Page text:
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The Climbing Essays

The Climbing Essays. Jim Perrin. Glasgow: The In Pinn, 2006. 8 PAGES OF BLACK AND WHITE PHOTOS; 6 OF COLOR. 320 PAGES. Hardcover. £18. $44.95.

In The Climbing Essays Jim Perrin has collected nearly 40 years of essays, 60 of them in all. I cannot think of a book in our literature that can match it for depth, elegance of language, clarity of vision, or its sheer, yet somehow modest, brilliance. Robert Macfarlane contributes a fine introduction to the volume, reminding me that his Mountains of the Mind (2003) surely deserves another read. Perrin introduces the essays with a dozen “Autobiographical Sketches” covering about 20 pages—the effect of which is of reading a book-length memoir—it’s intimate and gorgeous, a deeply textured fabric against which the climbing will be counterpoised.

In keeping with Tim O’Brien’s dictum that great writing should be greeted with a kind of “holy silence” perhaps I should stop now before I make any noise that might distract anyone from the book itself. Another strategy might be to just extract a dozen passages from these essays and let these speak for themselves. Or just one, for example, this from “Adventuring on the Lllewn” (1991):

“We dawdled around, drank more coffee, and towards midday sauntered out of the house. This may have been a mistake. We were setting off on a miserable December day to drive for the best part of an hour to do a 700-ft route with a complex and frightening approach, difficult route-finding, seven or eight pitches, poor belays. All this, as you know intuitively at the time, adds up to the trap closing behind you. But you carry on because to commit yourself to it brings into play a primal reliance on your own resources that’s close to the essence of why we climb.”

This is plain writing but it has the great virtue of honesty, not to mention a stated purpose: to strike towards “the essence of why we climb.” I think all Perrin’s essays do this, sometimes overtly and sometimes slyly, wherein “climb” and “live” and “love” are either metonymic, or indistinguishable, or all one thing. In fact, this passage may not “typify” Perrin’s prose style, which often employs elevated diction, literary references, and British place names— all of which I find very appealing. I am reading, after all, to learn something of what I don’t know, not merely to have my own observations confirmed.

Having never climbed in Great Britain, I only recognize a handful of routes by name; Cenotaph Corner and A Dream of White Horses come most readily to mind (yes, they appear in these pages). Thus, Perrin mentions dozens of climbs, climbing areas, and persons that are unknown to me—it’s like some marvelous fictional world and works as a purely literary achievement.

Macfarlane astutely notes that “(Beinn A’Chaoruinn and) The Vision of Glory” is a great essay in which Perrin best articulates the transcendental moments he experiences in the mountains. Perrin tells us: “I do not know how you can adequately describe these moments and their effect on our lives.” About their effect on our lives he says: “Our essential life, the joy-life, is a sequence of these moments.” And later: “The moments seem to come more easily in the mountains.” He is equally “adequate” in describing the moments themselves. Along the way he cites Wordsworth and Shipton, and it’s a reasonably clear literary lineage that may be extrapolated. In other essays we are unsurprised to learn of his admiration for Murray and Tillman, and for his prose style, the great essayist, William Hazlitt.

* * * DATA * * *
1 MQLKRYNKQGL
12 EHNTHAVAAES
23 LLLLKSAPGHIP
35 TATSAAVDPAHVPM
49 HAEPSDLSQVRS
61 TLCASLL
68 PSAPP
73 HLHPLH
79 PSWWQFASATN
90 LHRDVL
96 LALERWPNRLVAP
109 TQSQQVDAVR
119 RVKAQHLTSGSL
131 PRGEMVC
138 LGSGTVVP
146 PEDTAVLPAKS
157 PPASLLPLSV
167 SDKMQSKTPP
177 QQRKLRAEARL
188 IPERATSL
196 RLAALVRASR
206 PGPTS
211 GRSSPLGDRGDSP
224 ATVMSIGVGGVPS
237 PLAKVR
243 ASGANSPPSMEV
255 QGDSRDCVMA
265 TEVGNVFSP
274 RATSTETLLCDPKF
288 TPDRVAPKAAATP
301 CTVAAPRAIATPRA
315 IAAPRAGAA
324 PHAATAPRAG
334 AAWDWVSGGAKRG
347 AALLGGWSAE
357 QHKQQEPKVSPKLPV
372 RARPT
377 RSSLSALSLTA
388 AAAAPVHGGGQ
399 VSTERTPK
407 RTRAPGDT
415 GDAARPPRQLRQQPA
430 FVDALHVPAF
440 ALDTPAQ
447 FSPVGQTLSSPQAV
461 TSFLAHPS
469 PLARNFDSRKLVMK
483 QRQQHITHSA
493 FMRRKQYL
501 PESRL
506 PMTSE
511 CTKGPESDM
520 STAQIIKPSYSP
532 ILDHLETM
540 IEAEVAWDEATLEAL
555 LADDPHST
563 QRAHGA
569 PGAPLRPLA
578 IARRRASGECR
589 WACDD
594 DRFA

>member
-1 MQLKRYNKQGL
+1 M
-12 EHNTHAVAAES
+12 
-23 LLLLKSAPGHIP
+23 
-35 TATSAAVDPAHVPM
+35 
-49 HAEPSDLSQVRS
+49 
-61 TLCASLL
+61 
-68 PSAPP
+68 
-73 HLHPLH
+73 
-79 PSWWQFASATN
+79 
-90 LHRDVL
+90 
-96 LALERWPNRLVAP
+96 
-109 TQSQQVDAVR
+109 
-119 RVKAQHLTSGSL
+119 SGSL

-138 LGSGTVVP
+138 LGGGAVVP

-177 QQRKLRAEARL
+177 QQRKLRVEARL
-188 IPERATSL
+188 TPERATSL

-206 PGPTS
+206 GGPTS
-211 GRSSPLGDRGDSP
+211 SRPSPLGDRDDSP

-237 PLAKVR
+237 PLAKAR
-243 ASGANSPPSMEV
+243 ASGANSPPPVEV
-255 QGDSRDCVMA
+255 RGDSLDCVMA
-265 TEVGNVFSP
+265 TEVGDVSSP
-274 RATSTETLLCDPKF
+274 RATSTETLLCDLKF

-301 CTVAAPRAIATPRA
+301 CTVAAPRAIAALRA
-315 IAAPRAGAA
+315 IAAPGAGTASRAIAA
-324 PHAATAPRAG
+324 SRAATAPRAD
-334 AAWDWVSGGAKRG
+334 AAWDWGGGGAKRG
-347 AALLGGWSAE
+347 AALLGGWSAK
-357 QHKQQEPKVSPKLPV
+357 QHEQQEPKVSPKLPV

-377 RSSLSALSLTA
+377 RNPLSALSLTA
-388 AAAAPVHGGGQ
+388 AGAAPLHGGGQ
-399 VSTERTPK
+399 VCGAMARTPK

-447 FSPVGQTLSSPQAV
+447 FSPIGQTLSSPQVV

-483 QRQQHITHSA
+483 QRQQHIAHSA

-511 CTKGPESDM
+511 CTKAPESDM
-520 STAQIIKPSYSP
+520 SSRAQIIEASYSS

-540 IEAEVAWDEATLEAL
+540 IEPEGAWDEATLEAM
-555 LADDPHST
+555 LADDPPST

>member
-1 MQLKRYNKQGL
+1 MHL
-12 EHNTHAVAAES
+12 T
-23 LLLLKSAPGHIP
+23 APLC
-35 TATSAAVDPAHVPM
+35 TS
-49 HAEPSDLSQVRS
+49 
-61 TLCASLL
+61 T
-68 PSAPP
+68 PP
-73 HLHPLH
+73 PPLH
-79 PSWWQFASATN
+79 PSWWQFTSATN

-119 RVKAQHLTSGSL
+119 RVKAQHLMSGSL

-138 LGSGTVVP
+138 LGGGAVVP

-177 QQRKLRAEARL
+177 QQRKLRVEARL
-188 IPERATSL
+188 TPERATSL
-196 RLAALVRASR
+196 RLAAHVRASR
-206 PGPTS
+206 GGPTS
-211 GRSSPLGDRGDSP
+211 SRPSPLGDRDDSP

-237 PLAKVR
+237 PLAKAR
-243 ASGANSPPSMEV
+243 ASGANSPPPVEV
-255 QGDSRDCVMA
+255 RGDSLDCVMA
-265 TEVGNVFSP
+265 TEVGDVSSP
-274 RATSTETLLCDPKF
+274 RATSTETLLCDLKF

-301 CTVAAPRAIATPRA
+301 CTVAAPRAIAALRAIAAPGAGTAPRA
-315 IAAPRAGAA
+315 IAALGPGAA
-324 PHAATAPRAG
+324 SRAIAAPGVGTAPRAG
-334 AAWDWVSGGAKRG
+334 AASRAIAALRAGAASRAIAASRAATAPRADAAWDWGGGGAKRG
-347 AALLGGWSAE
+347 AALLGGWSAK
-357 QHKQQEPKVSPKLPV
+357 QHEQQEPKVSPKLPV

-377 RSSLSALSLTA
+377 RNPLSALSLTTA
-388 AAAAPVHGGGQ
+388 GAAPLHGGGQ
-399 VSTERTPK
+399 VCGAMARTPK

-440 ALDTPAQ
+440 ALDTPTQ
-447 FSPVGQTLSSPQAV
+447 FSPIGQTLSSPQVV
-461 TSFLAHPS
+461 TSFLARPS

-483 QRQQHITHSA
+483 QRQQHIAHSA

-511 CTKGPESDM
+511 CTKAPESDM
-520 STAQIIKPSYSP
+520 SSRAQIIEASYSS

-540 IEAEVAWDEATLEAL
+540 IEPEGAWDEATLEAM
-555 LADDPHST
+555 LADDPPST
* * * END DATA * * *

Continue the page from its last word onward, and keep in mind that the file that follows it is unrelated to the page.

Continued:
Perrin’s own favorite among his work is “Vision and Virians” about climbing on the sea cliffs of west Britain with his son Will, then 15 years old. This is the essay he chose for inclusion in Pat Ament’s excellent and undervalued Climber’s Choice (2002). At the time, both 1995 when he wrote it and when he selected it, he could not have known that Will would live only a few more years. Nonetheless, Perrin observes near the end of the essay: “For me, it is both a pleasure and painful responsibility to see him habituating to this environment of deadly beauty in which so many of my friends have died.” Its companion piece, “Will” (2004) is Perrin’s funeral address for his son, an expression of love and broken-heartedness that is miraculously free of self-pity and sentimentality. I felt honored its author would share it with me.

In “For Arnold Pines,” an essay first written in 1979 and revised for broadcast in 1993, Perrin invokes Montaigne: “ever since I can remember nothing has occupied my imagination more than death....” Yet, his is not a morbid fascination. “You can scarcely disagree,” he says, “that the risk of death is indissociable from the thrill of climbing.” It’s not so much that climbers would disagree, rather, many would pretend it were otherwise. What Perrin understands is that “In great danger, there is great joy.” Two sides of a single coin spinning on a tabletop.

After the “Autobiographical Sketches” the book is separated into three sections: “Climbs,” “The Climbers,” and “On Climbing.” Each section is imbued with elements of the other two. Add to this that the pieces are not ordered chronologically, but rather “plotted.” The effect is recursive—I felt like I was always being returned back into the book, which felt to me like an inexhaustible universe.

Although The Climbing Essays was awarded the Jon White Award for Mountain Literature at the Banff Mountain Book Festival in 2006 it has, as of this moment, yet to find a North American publisher. This seems a shameful commentary on the state of publishing here, where the market rules and editors pander to the reading public’s lowest common denominator. The climbing world is small and somewhat insular, given to value what may ultimately lack significance. We need Perrin's vision—expansively human and literate—to awaken us to what climbing, love, and life might be.

David Stevenson